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Finishing Needs Obedient Faith

Hebrews 3:15-19
As has just been said: 'Today, if you hear his voice, do not harden your hearts as you did in the rebellion.' Who were they who heard and rebelled? Were they not all those Moses led out of Egypt? And with whom was he angry for forty years? Was it not with those who sinned, whose bodies perished in the wilderness? And to whom did God swear that they would never enter his rest if not to those who disobeyed? So we see that they were not able to enter, because of their unbelief. (NIVUK)

It is dangerous to harden your heart. Like a path which is well trodden, so repeated sinful attitudes produce a spiritual hardness in which God's Word cannot grow and be fruitful (Luke 8:5). The writer contrasted the exodus from Egypt with the wilderness wanderings. Initially, God's people were glad to be set free from slavery; they willingly followed Moses. But, once past the Red Sea, they had no confidence in God's ability to care for them or bring them to the Promised Land (Psalm 95:8-10). God spoke and they refused to listen, even making an idol to worship (Exodus 32:1-4). And so God was angry.

Yes, God was angry with His own people who He had redeemed from the tyranny of their slave masters because, although they knew His power, they did not honour Him nor give Him any thanks (Romans 1:21). The rebels were not Egyptians, but Israelites: in Old Testament metaphor they had been saved, baptised and took communion (1 Corinthians 10:1-5). But they had no faith in God or Moses to lead them securely and bring them through trials to enjoy what He had promised. They were angry with Moses and took delight in sinning against God.

But God had the last word: none of the adults who left Egypt (except Joshua and Caleb) were allowed into God's Promised Land. They all died in the wilderness (Joshua 5:6). It was their children, who had seen God's judgement on their parents, who marched with Joshua to conquer and inherit the land. So, the writer makes the obvious comparison: the Hebrew-background believers who had started joyfully trusting in Jesus were tempted to go back to Christless religion and their own carnal desires. The writer says, "Don't do it, don't go back, don't drift away from Christ" (Hebrews 3:12). Do not arouse God's anger, repent today because there may never be another opportunity.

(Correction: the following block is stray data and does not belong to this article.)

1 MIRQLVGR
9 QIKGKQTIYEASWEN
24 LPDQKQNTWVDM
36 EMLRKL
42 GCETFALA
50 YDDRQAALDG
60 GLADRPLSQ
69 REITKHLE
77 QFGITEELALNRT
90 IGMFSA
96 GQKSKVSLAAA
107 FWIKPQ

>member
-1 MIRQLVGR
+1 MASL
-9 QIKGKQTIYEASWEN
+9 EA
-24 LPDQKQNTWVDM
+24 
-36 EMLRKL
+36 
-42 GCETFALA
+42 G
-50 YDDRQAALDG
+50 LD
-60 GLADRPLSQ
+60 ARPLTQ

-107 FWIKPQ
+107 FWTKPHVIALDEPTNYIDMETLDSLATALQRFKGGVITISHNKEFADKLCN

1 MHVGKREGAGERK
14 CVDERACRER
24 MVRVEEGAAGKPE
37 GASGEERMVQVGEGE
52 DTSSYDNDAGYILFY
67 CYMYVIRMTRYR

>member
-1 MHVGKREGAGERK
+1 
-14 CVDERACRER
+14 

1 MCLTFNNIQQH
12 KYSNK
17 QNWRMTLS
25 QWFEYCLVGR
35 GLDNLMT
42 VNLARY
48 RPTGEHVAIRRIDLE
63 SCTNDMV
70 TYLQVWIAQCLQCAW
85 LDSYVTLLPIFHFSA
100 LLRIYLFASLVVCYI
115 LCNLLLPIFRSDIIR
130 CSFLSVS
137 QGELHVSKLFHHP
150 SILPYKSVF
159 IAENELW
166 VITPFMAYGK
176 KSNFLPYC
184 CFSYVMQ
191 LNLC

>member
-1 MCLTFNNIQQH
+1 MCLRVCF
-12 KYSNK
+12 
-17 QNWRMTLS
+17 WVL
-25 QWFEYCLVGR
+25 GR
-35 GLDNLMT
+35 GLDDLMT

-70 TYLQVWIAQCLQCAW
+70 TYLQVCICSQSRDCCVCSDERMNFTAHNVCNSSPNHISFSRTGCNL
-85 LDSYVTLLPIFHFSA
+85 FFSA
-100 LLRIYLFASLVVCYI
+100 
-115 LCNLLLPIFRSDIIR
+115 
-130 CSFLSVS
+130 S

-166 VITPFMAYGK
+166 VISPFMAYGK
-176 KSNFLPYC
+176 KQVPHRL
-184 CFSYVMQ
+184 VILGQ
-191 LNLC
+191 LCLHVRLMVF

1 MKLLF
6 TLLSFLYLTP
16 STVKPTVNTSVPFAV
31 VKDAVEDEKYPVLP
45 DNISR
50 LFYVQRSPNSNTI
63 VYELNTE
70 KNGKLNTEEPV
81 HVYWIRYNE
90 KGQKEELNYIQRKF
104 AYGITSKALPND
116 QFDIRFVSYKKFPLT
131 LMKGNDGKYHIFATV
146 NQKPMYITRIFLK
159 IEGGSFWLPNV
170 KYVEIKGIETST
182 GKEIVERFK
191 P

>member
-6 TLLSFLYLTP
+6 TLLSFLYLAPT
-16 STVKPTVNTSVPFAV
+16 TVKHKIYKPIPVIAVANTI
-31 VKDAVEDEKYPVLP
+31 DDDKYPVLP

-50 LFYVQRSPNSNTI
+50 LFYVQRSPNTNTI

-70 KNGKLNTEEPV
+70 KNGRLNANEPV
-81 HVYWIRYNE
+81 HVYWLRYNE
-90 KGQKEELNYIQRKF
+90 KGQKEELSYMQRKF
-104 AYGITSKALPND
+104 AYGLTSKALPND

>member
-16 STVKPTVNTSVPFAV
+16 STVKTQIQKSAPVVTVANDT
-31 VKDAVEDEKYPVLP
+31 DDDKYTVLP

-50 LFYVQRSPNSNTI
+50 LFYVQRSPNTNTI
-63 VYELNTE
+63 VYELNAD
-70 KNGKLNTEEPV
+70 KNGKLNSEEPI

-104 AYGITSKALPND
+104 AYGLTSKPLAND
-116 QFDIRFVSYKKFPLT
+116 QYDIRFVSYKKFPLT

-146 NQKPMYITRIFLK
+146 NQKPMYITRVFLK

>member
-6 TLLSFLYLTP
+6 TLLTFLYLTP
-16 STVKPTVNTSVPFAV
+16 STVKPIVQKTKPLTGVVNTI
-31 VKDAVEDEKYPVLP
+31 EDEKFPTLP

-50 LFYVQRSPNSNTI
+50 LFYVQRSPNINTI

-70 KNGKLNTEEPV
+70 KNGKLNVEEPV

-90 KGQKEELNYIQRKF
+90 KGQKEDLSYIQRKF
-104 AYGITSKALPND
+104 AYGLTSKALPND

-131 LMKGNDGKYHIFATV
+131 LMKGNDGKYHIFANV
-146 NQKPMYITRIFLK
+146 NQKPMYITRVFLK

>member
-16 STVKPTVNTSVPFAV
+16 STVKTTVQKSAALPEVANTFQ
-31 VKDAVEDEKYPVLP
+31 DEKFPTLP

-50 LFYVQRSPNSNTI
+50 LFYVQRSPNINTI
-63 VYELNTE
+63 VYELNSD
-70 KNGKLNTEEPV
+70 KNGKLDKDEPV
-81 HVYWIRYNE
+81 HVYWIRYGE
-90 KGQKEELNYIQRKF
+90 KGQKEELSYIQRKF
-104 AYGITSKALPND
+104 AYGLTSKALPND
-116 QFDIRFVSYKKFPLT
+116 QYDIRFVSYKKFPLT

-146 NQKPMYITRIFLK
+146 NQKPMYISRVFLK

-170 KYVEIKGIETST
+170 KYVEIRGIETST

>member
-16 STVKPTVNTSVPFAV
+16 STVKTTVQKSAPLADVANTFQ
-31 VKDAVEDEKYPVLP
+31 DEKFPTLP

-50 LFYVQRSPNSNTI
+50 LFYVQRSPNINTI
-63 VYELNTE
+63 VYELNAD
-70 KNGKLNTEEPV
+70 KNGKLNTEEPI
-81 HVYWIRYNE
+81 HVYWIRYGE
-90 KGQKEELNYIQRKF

God is our Father and is kind, merciful and gracious: He is also holy and does not accept rebellion. He is patient, not wanting anyone to perish but for all to repent and live (2 Peter 3:9). But His patience is limited (Genesis 6:3). It is a dreadful thing to fall into the hands of the living God (Hebrews 10:31) – that is not addressed to unbelievers but to those who have started following Jesus, to those who have made a conversion commitment, been baptised and taken communion. No sacrament can save us if we persist in rebelling against the Lord who saved us. The writer develops that theme in Hebrews 6:4-6, but qualifies the warning by encouraging those who are truly following Jesus (Hebrews 6:9-12). We dare not presume upon the grace of Christ. It is far too dangerous. So, let's repent, encouraging each other to turn back to Jesus Christ, to love and obey the Lord who has called us to follow Him (Hebrews 3:13).

Father God. Thank You for bringing me into Your family when I believed the gospel. I am ashamed that I have at times despised Your grace and hardened my heart through repeated sin. I repent and ask Your forgiveness when I still have the opportunity to start again in faith and obedience. And please help me to encourage my friends and colleagues to do the same. In Jesus' Name. Amen.
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© Dr Paul Adams